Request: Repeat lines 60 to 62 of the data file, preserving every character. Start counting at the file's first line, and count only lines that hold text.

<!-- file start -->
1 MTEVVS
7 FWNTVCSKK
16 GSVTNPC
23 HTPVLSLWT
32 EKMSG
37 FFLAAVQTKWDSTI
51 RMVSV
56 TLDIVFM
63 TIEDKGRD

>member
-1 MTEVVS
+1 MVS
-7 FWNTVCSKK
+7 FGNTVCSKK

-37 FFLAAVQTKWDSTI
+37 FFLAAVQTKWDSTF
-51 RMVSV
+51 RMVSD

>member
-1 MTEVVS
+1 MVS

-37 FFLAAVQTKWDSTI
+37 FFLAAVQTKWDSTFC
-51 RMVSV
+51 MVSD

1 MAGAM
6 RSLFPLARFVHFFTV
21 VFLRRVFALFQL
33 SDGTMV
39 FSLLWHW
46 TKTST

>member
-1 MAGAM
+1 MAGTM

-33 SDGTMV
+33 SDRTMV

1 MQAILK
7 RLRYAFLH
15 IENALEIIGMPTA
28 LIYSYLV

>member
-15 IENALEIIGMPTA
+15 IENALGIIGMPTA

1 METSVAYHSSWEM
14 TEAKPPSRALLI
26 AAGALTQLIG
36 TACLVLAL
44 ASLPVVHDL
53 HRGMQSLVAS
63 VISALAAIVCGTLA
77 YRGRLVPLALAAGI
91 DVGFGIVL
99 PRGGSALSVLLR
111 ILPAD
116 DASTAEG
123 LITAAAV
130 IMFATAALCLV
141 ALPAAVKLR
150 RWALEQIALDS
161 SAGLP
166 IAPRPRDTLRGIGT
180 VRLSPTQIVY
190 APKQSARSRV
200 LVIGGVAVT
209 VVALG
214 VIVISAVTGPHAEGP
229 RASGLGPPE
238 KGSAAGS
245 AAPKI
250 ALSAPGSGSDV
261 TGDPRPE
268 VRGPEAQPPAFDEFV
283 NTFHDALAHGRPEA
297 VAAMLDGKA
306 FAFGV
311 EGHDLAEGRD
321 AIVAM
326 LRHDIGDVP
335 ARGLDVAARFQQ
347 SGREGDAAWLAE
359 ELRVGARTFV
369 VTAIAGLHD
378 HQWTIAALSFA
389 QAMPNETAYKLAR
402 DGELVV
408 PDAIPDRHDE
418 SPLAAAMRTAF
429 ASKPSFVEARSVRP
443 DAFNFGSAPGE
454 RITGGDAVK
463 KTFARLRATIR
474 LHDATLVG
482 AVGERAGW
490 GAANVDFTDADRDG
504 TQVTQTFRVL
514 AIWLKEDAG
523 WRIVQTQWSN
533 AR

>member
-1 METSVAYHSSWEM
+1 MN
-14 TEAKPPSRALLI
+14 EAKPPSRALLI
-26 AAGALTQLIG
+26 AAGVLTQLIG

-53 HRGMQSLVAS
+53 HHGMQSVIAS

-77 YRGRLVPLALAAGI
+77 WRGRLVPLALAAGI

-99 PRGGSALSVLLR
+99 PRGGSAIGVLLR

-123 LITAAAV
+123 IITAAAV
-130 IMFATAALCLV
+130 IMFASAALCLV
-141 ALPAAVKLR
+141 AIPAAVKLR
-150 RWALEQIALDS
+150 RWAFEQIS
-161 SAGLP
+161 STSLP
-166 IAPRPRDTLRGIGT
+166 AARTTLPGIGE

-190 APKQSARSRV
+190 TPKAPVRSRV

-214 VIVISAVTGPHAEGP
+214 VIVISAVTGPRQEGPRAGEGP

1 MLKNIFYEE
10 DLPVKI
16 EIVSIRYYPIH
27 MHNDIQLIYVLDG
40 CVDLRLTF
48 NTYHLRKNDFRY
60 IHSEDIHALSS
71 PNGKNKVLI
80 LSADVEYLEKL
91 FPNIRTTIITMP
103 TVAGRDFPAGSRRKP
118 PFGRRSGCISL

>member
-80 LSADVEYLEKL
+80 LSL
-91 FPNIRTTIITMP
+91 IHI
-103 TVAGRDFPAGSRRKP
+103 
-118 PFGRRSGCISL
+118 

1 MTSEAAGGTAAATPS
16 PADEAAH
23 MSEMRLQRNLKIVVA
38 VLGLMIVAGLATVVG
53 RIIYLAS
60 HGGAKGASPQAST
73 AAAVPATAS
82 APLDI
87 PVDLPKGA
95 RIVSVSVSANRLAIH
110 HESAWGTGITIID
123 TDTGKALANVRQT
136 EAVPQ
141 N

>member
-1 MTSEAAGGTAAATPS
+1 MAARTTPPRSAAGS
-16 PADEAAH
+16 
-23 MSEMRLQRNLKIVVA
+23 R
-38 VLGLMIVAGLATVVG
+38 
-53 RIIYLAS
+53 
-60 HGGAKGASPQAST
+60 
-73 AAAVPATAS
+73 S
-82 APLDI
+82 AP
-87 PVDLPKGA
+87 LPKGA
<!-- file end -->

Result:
161 SAGLP
166 IAPRPRDTLRGIGT
180 VRLSPTQIVY